I believe in God, the Father Almighty,
maker of heaven and earth.
And in Jesus Christ, his only Son, our Lord;
who was conceived by the Holy Spirit,
born of the virgin Mary,
suffered under Pontius Pilate,
was crucified, died, and was buried;*
the third day he rose from the dead;
he ascended into heaven,
and sitteth at the right hand of the Father Almighty.
from thence he shall come again to judge the quick and the dead.
I believe in the Holy Spirit,
Fridays have been my day for writing about what the Apostle’s Creed means to me, how important it is to me. But after I finished the middle section, about Christ, I’ve hit a little bit of a blockage. The problem is that while the first two persons of the Trinity are discussed and the Creed expounds on each, this third section only says, “I believe in the Holy Spirit,” and doesn’t discuss the Person of the Holy Spirit or His work.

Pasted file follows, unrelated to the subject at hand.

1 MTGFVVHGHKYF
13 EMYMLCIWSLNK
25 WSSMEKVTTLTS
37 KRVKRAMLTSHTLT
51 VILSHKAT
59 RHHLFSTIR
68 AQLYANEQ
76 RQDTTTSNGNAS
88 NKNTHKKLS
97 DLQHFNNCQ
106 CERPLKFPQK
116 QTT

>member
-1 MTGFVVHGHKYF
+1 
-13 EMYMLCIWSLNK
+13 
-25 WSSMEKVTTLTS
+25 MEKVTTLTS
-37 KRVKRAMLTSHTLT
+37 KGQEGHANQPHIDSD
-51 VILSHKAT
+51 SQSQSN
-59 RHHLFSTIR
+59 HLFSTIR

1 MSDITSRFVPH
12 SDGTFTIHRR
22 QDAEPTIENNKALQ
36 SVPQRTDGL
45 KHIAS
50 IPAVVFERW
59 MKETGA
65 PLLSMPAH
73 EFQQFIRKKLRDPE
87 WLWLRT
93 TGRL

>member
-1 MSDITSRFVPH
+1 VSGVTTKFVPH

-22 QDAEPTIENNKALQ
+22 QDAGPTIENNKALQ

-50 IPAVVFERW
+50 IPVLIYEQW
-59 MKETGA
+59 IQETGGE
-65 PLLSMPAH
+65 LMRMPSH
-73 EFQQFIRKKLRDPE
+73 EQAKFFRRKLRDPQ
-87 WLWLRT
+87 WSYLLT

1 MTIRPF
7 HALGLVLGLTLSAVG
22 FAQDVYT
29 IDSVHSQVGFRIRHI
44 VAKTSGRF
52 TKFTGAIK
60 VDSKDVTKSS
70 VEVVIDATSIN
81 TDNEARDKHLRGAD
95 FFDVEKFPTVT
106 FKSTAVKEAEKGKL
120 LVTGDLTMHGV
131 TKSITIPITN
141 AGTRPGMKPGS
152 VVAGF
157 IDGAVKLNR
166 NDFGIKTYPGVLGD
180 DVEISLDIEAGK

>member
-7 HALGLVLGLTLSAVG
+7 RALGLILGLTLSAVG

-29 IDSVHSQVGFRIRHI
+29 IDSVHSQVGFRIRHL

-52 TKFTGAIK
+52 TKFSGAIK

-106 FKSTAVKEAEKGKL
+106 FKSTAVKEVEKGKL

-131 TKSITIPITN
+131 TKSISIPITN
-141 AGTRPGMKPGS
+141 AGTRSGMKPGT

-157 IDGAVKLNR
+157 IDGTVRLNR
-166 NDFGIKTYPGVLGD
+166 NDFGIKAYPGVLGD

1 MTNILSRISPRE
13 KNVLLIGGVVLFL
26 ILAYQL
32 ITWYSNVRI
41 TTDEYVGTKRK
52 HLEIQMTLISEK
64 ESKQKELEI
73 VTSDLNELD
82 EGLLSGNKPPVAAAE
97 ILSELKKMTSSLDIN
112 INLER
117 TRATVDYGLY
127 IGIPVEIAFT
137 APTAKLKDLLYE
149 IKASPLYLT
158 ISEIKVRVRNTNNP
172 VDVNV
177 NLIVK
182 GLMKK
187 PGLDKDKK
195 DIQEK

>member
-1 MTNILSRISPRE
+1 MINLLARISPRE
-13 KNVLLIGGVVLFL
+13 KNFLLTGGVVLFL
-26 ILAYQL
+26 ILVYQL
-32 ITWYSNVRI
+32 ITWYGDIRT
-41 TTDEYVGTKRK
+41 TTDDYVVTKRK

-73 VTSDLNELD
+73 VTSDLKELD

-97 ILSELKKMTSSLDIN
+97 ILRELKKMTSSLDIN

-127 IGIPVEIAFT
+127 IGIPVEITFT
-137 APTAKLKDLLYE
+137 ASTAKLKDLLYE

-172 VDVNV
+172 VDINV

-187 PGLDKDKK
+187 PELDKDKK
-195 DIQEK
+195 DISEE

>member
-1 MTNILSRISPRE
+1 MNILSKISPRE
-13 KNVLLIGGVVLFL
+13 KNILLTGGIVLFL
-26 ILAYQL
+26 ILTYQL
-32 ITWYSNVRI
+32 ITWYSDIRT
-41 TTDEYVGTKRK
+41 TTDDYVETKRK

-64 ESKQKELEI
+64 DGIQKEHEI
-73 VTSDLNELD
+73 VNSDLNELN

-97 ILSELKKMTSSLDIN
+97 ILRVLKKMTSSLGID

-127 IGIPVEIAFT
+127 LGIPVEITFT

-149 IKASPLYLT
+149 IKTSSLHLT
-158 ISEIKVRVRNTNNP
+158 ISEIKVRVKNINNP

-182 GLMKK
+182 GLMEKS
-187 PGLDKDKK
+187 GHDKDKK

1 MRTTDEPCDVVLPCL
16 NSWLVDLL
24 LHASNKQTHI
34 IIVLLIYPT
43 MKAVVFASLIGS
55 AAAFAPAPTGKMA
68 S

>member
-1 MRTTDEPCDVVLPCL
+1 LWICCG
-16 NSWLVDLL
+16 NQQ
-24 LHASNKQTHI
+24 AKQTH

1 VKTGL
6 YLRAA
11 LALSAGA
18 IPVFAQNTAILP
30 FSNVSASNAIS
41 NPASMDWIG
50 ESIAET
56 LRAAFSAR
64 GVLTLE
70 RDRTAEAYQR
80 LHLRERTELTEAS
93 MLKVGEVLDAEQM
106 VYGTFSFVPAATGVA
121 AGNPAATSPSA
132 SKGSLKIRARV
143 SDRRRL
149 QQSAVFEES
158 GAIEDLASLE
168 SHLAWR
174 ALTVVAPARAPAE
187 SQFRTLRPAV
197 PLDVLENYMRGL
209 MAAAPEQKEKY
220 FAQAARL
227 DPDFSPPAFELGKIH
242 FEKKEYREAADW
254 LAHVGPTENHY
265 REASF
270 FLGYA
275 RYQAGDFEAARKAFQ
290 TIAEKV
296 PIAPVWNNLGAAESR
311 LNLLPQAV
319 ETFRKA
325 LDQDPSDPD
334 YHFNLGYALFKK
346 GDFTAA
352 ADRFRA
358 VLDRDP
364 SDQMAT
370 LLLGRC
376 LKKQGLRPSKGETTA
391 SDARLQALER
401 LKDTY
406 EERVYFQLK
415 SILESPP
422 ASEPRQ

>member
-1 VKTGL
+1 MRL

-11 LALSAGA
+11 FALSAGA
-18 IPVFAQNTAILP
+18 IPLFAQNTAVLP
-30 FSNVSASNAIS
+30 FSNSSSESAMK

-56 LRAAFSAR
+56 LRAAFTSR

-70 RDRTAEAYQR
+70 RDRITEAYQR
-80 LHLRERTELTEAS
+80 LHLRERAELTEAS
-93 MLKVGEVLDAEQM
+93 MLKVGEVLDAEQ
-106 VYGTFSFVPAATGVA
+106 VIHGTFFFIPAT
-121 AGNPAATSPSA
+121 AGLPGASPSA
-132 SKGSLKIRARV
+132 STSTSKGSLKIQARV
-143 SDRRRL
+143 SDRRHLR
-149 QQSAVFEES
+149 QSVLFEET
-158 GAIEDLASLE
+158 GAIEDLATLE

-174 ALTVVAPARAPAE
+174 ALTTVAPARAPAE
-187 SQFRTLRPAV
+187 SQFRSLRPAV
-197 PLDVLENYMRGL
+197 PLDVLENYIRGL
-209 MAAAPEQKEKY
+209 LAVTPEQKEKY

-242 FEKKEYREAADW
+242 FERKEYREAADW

Yesterday, however, I was reading a book on how worship forms our faith, and the author illustrated the need for the Creed (you know I love the English language, right?), and how the Creed is bigger than just a Statement of Belief.
The author told of watching the Little House on the Prairie program and viewing an episode in which Pa Ingalls and Mr. French tied a rope from the house to the barn, during a white-out blizzard. The rope was the guideline and safety line to keep them from wandering off in the blizzard. The Creed, like that rope, is our guide to keep us from wandering.
The Creed is something that we enter into when we say, “This I believe.” When we confess the Creed, we aren’t saying we believe in propositions or resolutions; we are saying “I believe in God the Father…,” “I believe in Jesus Christ, His only Son, our Lord,…,” and “I believe in the Holy Spirit.” Doctrines are facts, but the Creed is the confession of our faith, of who we are. And once I place myself in the Creed, my statement, “I believe in the Holy Spirit”, suffices. All else is commentary.